Subject: [Airolite_Boats] Re: Platt technique, other designs

                              --- In Airolite_Boats@ yahoogroups. com, "petekni69" <petekni69@. ..> wrote:
                              >
                              > i've been lurking on the board for a few weeks, loving life because
                              > you guys have answered so many of my questions. i hope that you all
                              > won't mind if i ask a couple of specific questions.
                              > -The boat i would like to build is the Ranger, a 15 footer whose
                              > lines are in Moores' "Canoecraft" . i love the looks of a Stripper,
                              > but given the choice of mucking around with glass & epoxy (Frozen
                              > Snot), or Dacron and heat activated glue, SOF gets very attractive.
                              > And i think that i have a pretty good understanding of "Platt's
                              > Method" from this board and looking at the GA Boats site. However,
                              > just to be sure, should i buy a set of plans for a boat similar to
                              > mine, or will i get enough guidance from the Instuction Manual? It
                              > really appeals to my inner-Cheapskate to not have to pay for plans
                              > that i will probably never use.
                              > -One of the things that i haven't quite figured out in my research
                              > is Reserve Floatation. It seems that with the amount of wood
                              > involved in a Stripper will render it "Unsinkable. " i don't thnk
                              > this is the case with a Geod-Airolite. How do you folks adress
                              > this? Foam blocks might work. My current thought is four
                              > empty/seal 2ltr pop bottles, some how attached to the seats and or
                              > the stems. (If my figuring is anywhere near the mark, 4 x 2 liters
                              > of air = 32lbs of displacement/ floatation. )
                              > Thanks for reading my ramblings, and looking forward to your
                              > comments,
                              > pete
                              >
                              I think that the GA plans that most closely approximate "Ranger" might
                              be a good investment for study purposes. If you don't build from
                              them, you could probably resell them with a clear conscience (Platt's
                              terms were one boat from one set of plans). If you decide against
                              buying plans, I would at the very least invest in the DVD. As an
                              actor, Platt didn't have a lot of flash, but there is a wealth of info
                              there that you will probably use over and over, and it is as close as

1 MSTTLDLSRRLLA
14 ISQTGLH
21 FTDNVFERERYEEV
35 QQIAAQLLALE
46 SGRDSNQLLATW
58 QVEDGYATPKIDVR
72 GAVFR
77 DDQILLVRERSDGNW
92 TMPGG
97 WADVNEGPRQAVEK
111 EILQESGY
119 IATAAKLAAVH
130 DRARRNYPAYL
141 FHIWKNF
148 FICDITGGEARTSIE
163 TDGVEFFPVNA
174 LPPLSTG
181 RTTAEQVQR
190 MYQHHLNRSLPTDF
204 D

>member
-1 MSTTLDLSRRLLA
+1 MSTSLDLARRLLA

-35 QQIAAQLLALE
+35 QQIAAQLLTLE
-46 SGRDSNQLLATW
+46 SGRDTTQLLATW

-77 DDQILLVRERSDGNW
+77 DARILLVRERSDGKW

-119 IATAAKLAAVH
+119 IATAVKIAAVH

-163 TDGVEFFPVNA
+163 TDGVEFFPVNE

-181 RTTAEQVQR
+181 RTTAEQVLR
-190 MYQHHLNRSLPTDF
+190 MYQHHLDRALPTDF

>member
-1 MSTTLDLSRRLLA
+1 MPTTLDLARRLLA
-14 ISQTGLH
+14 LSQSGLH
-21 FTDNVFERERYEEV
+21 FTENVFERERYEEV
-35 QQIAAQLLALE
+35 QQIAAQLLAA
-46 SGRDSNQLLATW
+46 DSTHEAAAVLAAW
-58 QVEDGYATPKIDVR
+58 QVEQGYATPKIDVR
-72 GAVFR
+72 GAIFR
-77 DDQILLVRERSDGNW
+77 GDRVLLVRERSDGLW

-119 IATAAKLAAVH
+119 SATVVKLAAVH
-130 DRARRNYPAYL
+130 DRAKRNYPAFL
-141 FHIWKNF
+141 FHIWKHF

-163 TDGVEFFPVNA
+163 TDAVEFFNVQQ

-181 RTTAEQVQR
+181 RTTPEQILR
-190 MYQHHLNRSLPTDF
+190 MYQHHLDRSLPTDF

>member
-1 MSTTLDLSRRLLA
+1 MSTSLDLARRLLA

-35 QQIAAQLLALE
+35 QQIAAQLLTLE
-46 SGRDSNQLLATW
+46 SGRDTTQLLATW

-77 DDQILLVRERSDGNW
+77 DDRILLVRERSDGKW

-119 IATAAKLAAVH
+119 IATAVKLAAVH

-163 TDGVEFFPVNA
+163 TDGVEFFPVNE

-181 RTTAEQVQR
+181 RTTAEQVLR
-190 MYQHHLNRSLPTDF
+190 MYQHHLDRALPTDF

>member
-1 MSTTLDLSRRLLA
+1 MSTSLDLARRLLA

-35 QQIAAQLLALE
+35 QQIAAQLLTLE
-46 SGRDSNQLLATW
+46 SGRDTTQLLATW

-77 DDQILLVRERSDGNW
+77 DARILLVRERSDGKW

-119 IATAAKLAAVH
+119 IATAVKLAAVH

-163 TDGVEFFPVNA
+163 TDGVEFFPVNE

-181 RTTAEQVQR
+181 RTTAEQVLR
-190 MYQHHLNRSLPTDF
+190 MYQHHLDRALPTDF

you can get to having the old codger at your elbow in the boatshop.
                              Just don't try to stay awake to watch it late at night :->

                              Regarding your second question, the boat itself is unsinkable; it is
                              the safety of captain and crew that must concern us... You could
                              certainly improvise and satisfy your sense of parsimony, if not style,
                              but my intention is to use whichever of these items is this best fit:

                              http://www.nrsweb. com/shop/ product_list. asp?deptid= 1760

                              -Roalnd

                              -Roland

                            • rueffingkidding
                              ... mild riffles) in mind for the geodesic designs....I could be wrong, some people would press the outer limits of any design! ... If by flat water or mild
                              Message 14 of 15 , Oct 5, 2007
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                                --- In Airolite_Boats@yahoogroups.com, "mike&jane_osz" <mosz@...> wrote:
                                >
                                >...I don't think that Platt had anything other than flat water (or
                                mild riffles) in mind for the geodesic designs....I could be wrong,
                                some people would press the outer limits of any design!
                                >
                                If by "flat water or mild riffles", you mean "not out of sight of
                                land" I would agree. But if you mean "only on inland lakes, ponds,
                                and streams" I would disagree. Platt was a Mainer, from that part of
                                the coast where babies are born with sea legs. A long-time, if not
                                life-long boatsman, Platt knew the ocean well. When he called the
                                Classic 12, for example, "very seaworthy", I don't think he was
                                blowing marketing smoke out his ventral orifice, I think that he meant
                                that it is designed to be suitable for use in the ocean within sight
                                of land, subject to good judgement. Blue water boats - nah, but not
                                exclusively for flat, sheltered, wuss water, either. YMMV...

                                -Roland